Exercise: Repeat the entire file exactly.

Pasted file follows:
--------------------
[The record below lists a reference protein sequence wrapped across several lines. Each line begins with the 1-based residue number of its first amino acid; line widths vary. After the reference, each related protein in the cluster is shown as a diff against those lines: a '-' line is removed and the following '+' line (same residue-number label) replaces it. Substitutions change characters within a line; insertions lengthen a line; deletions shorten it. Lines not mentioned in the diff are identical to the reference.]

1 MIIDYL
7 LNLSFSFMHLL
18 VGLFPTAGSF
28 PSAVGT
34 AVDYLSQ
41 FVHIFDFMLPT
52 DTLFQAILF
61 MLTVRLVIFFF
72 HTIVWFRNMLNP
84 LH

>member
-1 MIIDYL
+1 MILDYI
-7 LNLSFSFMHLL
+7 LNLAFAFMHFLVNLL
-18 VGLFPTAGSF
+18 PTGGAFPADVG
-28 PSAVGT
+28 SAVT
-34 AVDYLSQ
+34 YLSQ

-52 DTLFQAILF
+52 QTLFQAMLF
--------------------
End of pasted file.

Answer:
[The record below lists a reference protein sequence wrapped across several lines. Each line begins with the 1-based residue number of its first amino acid; line widths vary. After the reference, each related protein in the cluster is shown as a diff against those lines: a '-' line is removed and the following '+' line (same residue-number label) replaces it. Substitutions change characters within a line; insertions lengthen a line; deletions shorten it. Lines not mentioned in the diff are identical to the reference.]

1 MIIDYL
7 LNLSFSFMHLL
18 VGLFPTAGSF
28 PSAVGT
34 AVDYLSQ
41 FVHIFDFMLPT
52 DTLFQAILF
61 MLTVRLVIFFF
72 HTIVWFRNMLNP
84 LH

>member
-1 MIIDYL
+1 MILDYI
-7 LNLSFSFMHLL
+7 LNLAFAFMHFLVNLL
-18 VGLFPTAGSF
+18 PTGGAFPADVG
-28 PSAVGT
+28 SAVT
-34 AVDYLSQ
+34 YLSQ

-52 DTLFQAILF
+52 QTLFQAMLF